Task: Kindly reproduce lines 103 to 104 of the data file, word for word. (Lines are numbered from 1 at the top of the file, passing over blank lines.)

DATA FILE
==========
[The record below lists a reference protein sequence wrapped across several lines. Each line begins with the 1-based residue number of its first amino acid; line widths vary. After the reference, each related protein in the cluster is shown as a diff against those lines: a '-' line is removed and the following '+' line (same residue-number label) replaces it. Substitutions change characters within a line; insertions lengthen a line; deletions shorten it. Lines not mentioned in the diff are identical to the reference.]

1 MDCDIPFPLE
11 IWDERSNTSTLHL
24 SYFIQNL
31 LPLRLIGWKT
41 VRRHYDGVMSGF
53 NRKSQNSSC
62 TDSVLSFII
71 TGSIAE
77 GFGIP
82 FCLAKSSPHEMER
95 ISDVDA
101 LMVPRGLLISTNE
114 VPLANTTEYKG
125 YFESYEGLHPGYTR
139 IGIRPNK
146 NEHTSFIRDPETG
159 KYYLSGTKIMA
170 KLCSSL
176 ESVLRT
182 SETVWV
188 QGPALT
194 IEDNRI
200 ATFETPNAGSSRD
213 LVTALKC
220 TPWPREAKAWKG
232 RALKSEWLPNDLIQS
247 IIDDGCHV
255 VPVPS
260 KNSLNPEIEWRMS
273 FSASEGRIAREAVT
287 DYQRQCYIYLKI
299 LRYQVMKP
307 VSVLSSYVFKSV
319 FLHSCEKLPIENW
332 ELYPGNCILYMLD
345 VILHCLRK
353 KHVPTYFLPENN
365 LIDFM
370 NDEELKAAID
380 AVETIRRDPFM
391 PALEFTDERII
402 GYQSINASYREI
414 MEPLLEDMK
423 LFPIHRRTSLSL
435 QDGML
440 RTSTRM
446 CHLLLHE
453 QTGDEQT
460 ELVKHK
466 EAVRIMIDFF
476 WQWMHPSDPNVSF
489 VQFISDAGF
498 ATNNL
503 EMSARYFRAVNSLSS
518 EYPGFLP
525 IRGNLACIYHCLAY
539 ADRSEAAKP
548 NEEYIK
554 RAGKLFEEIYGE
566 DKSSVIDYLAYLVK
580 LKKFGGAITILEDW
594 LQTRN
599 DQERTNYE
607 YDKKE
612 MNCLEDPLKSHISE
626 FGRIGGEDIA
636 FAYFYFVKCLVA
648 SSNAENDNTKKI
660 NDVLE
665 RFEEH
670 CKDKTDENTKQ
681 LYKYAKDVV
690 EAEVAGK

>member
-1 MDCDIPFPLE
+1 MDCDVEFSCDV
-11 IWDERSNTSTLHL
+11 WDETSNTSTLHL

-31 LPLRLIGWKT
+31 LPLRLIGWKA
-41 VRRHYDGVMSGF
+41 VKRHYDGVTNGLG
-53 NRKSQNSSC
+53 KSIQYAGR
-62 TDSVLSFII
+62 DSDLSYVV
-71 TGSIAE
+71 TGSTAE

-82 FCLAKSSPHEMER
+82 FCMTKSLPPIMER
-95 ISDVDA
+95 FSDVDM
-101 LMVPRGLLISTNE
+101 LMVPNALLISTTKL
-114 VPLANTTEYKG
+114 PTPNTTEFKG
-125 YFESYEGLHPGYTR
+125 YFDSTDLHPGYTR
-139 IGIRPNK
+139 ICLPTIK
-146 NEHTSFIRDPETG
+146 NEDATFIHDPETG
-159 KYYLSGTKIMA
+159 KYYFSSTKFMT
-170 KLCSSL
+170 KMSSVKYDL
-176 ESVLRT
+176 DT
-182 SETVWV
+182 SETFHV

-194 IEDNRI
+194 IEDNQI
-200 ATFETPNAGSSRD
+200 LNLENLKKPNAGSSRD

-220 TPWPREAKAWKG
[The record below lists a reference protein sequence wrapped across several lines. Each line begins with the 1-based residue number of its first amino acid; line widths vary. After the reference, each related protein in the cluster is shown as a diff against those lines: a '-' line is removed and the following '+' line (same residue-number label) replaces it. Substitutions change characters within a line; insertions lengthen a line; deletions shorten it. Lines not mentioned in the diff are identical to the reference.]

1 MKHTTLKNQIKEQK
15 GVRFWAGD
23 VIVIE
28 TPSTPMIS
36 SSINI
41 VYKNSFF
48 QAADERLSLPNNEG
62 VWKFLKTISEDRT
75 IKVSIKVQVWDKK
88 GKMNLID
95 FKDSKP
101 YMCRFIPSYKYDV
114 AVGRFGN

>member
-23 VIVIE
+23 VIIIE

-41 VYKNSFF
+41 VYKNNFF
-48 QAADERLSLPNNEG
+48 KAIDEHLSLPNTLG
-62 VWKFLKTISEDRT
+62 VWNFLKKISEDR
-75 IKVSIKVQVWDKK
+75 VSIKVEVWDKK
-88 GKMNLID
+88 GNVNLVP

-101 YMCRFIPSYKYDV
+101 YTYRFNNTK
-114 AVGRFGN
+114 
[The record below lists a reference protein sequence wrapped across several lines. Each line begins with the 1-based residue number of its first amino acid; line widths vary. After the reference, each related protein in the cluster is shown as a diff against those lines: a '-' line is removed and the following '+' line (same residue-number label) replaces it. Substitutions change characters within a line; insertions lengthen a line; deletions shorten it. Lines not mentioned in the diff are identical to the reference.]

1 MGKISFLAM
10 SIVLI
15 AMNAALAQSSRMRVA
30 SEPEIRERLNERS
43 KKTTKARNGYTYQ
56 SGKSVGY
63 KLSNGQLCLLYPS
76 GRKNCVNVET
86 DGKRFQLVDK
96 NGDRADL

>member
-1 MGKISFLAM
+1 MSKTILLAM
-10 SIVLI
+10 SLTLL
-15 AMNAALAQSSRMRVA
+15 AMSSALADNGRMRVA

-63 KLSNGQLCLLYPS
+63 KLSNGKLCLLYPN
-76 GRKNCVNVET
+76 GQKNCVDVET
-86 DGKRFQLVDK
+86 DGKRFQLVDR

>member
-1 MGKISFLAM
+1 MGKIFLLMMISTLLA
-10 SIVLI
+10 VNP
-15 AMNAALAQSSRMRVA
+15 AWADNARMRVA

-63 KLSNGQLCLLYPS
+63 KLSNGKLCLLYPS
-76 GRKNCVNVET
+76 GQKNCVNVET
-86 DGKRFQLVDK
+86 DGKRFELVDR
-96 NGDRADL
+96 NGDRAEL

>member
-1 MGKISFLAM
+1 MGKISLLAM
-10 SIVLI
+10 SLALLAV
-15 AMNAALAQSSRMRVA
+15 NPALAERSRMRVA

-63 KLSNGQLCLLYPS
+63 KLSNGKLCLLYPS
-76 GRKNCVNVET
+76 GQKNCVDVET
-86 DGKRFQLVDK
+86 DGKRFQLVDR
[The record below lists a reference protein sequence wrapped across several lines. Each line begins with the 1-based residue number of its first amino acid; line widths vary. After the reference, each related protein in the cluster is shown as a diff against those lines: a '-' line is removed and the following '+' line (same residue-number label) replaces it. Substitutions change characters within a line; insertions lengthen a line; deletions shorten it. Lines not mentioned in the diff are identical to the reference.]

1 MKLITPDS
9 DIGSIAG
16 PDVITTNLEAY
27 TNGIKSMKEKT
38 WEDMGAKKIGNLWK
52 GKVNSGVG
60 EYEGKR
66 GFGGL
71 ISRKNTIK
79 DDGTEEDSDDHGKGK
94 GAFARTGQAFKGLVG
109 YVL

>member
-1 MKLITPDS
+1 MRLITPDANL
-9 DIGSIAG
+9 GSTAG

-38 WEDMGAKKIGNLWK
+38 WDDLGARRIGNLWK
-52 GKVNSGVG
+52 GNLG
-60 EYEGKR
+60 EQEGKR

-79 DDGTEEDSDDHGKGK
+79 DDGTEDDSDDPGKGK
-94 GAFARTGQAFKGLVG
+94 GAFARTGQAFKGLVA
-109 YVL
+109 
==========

+146 NEDATFIHDPETG
-159 KYYLSGTKIMA